I do not believe it is necessary to insert the words about such a code of practice into the Bill. As the noble Lord, Lord Lucas, hinted, such a code could naturally flow out of the existing Clause 22(2)(c). But I can give the noble Viscount an assurance tonight that the agency will devise and publish such a code as part of the documentation referred to in its statement of objectives and practices which will be laid before Parliament in the light of Amendment No. 24, if and when that is accepted. I can further give the assurance to the noble Viscount and to the House that Ministers will ensure that before approving any draft statement, that point will have been addressed by the agency. I hope that, on the basis that there is a clear intention and an assurance that that intention of initiating just the sort of code of practice referred to in the amendment will be delivered on, the noble Viscount will feel sufficiently reassured that what he wishes to see will in fact come about and will feel able to withdraw his amendment.

Viscount Thurso: My Lords, I am grateful to all noble Lords who have spoken in this important and

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interesting debate, and for the general level of support for the concept that I was putting forward. I am also thankful to the Minister for the generous way in which she went virtually the whole way to giving me everything I want short of actually saying that the Government would accept the amendment. I do not believe she could have gone any further if she had tried.

I have nothing further to add. The fact that the noble Baroness gave the House an assurance that a code of practice will be drawn up and that it will be acted upon is more than sufficient. If, for any reason, it does not take place, then my successors if not my heirs can hold her to account. I beg leave to withdraw the amendment.

Amendment, by leave, withdrawn.

[Amendment No. 23 not moved.]

Baroness Byford moved Amendment No. 24:

Page 11, line 44, leave out from beginning to ("in") in line 45 and insert ("As soon as practicable after a statement is approved under subsection (5), the Agency shall--
(a) lay a copy of the statement as so approved before Parliament, the National Assembly for Wales, the Scottish Parliament and the Northern Ireland Assembly; and
(b) publish that statement").

The noble Baroness said: My Lords, I have already spoken to Amendment No. 24. I beg to move.

On Question, amendment agreed to.

Clause 23 [Power to modify enactments about disclosure of information]:

[Amendment No. 25 not moved.]

Clause 33 [Consequences of Agency losing certain functions]:

Lord Rotherwick moved Amendment No. 26:

Page 18, line 39, at end insert ("or
(e) for the termination of office of the two Scottish appointees or the single Northern Irish appointee, as is appropriate.").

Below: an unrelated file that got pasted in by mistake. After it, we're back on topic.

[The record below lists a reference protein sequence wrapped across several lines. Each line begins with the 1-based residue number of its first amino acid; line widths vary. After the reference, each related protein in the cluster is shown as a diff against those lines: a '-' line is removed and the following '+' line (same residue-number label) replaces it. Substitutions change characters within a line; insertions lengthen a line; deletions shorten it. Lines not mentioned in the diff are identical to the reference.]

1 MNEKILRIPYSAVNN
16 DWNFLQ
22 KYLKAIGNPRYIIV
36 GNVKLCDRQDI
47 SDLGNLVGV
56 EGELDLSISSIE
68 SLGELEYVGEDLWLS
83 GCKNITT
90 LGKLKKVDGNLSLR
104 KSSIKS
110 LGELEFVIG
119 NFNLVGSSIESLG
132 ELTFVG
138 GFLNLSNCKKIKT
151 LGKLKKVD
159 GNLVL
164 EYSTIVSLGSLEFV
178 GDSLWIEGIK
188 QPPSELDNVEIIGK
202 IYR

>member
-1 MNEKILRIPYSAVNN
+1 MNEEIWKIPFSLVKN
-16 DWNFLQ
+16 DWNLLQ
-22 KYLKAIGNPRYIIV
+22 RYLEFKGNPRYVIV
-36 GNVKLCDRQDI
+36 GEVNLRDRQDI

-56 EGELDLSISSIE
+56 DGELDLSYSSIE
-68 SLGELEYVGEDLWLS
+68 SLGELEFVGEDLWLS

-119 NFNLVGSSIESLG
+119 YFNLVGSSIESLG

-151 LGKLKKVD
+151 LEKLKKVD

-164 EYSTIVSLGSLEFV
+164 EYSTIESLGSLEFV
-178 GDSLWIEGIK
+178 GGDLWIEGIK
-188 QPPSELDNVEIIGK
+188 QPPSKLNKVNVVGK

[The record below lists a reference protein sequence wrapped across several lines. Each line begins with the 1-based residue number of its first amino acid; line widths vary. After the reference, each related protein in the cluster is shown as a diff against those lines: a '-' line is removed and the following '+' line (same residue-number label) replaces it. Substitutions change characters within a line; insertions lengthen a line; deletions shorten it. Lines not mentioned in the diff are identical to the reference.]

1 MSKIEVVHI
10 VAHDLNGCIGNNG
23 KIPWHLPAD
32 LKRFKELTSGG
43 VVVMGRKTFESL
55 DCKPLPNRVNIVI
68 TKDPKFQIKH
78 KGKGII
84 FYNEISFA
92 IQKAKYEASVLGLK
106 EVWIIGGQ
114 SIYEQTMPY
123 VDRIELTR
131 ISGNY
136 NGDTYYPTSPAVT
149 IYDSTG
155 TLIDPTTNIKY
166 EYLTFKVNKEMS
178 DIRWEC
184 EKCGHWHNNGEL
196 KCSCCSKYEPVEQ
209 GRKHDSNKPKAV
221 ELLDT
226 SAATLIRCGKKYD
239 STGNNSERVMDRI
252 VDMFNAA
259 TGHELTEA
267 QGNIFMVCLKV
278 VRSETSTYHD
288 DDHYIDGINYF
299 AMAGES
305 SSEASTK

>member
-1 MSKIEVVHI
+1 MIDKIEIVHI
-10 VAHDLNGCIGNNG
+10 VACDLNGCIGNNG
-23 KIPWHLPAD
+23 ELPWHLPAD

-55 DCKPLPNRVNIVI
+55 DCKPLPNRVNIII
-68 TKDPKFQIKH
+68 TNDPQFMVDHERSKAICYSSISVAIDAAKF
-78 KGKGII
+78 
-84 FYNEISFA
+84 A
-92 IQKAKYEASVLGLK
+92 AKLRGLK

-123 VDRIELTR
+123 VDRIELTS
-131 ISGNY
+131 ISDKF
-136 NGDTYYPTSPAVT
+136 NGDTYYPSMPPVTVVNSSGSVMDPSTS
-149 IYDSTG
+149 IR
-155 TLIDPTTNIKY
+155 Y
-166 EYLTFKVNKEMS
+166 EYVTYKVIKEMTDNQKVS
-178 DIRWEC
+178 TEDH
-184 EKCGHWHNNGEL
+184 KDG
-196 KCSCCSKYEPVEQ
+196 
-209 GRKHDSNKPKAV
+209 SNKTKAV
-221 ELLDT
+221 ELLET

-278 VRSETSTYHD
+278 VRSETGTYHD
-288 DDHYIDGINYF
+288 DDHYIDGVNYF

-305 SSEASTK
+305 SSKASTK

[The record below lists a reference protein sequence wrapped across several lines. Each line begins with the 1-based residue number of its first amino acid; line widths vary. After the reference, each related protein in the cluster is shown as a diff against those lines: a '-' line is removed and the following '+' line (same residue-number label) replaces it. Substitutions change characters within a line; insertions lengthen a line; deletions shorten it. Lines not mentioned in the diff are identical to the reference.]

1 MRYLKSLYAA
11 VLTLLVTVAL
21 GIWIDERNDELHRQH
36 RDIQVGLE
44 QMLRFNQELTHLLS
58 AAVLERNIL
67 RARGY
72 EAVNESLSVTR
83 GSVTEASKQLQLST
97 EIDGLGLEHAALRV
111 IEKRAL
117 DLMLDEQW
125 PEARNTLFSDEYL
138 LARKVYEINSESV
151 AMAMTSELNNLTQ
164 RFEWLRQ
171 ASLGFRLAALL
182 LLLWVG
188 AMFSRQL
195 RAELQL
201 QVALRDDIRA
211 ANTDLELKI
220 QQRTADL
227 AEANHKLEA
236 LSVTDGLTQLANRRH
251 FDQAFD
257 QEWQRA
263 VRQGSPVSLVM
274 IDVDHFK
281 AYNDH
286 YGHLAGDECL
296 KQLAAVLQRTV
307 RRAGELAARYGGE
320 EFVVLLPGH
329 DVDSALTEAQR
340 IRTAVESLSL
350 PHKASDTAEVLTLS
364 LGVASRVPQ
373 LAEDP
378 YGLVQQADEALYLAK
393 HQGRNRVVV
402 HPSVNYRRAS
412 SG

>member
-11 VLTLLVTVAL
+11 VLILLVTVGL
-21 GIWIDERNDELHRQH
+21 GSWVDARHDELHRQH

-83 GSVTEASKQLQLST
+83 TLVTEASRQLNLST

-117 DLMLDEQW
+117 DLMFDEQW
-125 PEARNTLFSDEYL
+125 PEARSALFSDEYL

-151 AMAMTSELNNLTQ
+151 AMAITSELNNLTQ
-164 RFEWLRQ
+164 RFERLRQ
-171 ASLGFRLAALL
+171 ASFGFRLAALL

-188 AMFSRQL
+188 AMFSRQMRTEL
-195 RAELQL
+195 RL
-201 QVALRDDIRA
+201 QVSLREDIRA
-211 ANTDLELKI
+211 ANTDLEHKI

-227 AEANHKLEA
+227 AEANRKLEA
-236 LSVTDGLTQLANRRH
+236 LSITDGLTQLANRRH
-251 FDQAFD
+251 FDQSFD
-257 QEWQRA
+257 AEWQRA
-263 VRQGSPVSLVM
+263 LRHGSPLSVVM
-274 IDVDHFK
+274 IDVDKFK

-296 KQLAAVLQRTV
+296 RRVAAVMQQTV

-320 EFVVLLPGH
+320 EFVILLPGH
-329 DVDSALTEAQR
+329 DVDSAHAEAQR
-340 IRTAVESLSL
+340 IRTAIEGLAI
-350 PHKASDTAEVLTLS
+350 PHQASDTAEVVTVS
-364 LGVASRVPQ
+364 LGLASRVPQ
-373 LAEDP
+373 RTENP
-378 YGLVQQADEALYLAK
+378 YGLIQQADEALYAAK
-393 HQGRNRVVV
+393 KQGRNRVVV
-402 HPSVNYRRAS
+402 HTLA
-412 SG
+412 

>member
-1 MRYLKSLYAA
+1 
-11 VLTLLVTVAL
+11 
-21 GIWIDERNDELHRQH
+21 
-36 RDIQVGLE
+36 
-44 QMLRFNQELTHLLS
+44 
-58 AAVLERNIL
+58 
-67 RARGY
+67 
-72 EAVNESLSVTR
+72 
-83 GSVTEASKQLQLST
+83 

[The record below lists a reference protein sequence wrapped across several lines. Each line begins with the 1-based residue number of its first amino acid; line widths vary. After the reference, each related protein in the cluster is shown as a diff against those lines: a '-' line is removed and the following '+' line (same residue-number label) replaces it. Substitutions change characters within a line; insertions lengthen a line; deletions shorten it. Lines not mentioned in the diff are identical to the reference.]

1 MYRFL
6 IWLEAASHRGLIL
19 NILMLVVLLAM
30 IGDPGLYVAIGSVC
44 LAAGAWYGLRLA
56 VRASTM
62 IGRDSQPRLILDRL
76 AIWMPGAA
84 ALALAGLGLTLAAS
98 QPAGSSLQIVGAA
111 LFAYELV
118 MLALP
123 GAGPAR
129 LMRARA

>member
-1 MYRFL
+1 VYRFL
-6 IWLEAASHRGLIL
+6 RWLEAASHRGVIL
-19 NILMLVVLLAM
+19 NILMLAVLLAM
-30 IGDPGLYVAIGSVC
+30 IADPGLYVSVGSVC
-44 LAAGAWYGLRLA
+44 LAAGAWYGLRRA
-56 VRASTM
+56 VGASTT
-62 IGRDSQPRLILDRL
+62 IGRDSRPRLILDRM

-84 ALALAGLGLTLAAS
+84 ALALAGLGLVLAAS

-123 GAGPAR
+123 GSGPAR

The noble Lord said: My Lords, in moving Amendment No. 26 I shall speak also to Amendment No. 29. As matters stand, were the Scottish Parliament to decide to take responsibility for food matters back to itself, the current Bill would make that possible. However, there is one glaring omission. The Bill contains nothing that lays down the summary closure of the tenure of the members appointed by the Scottish Minister. In fact, the Bill as it stands specifically states in Schedule 1 that the only grounds on which an agency member can be removed from office is if he has run out of money or momentum.

Doubtless it would be hoped, even expected, that in the circumstances of a reversion of responsibility to a devolved territory--perhaps I should call this a "devolved country", so that I get the support of the noble Viscount, Lord Thurso, although I doubt that he will hear me at this point--the members involved would do the decent thing and resign. There are plenty of examples throughout history of people who have failed to do the decent thing. I would not wish to see this legislation allow it to happen again. I believe that

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we need to include a clause covering the termination of office on the face of the Bill and to widen the reasons for the removal of the office in that part of the schedule which deals with such matters. There would then be no doubt of what had to happen and what was intended.

In Committee, Ministers distributed the most helpful digest of definitions at the end of this small section of the Bill on how the courts in future years will interpret the terms used in the Bill:

    "A court will start interpreting an enactment by determining the ordinary meaning of the words used".

I take that to mean that if the words are not there, the enactment may be interpreted rather differently than originally intended. In this case, I suggest that we ensure that the words are there. I beg to move.